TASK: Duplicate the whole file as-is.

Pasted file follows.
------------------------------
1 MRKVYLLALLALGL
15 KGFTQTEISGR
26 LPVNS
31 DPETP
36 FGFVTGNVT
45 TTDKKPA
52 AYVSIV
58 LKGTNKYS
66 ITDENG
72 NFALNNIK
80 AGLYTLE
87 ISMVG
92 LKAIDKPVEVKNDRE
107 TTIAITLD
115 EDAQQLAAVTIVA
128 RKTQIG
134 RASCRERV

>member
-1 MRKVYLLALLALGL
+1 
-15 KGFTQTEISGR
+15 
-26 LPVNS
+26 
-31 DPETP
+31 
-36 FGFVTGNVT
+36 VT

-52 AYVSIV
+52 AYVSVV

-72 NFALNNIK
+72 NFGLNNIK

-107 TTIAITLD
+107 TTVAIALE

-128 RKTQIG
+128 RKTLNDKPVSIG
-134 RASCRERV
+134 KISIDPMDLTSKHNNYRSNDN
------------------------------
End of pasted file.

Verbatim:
1 MRKVYLLALLALGL
15 KGFTQTEISGR
26 LPVNS
31 DPETP
36 FGFVTGNVT
45 TTDKKPA
52 AYVSIV
58 LKGTNKYS
66 ITDENG
72 NFALNNIK
80 AGLYTLE
87 ISMVG
92 LKAIDKPVEVKNDRE
107 TTIAITLD
115 EDAQQLAAVTIVA
128 RKTQIG
134 RASCRERV

>member
-1 MRKVYLLALLALGL
+1 
-15 KGFTQTEISGR
+15 
-26 LPVNS
+26 
-31 DPETP
+31 
-36 FGFVTGNVT
+36 VT

-52 AYVSIV
+52 AYVSVV

-72 NFALNNIK
+72 NFGLNNIK

-107 TTIAITLD
+107 TTVAIALE

-128 RKTQIG
+128 RKTLNDKPVSIG
-134 RASCRERV
+134 KISIDPMDLTSKHNNYRSNDN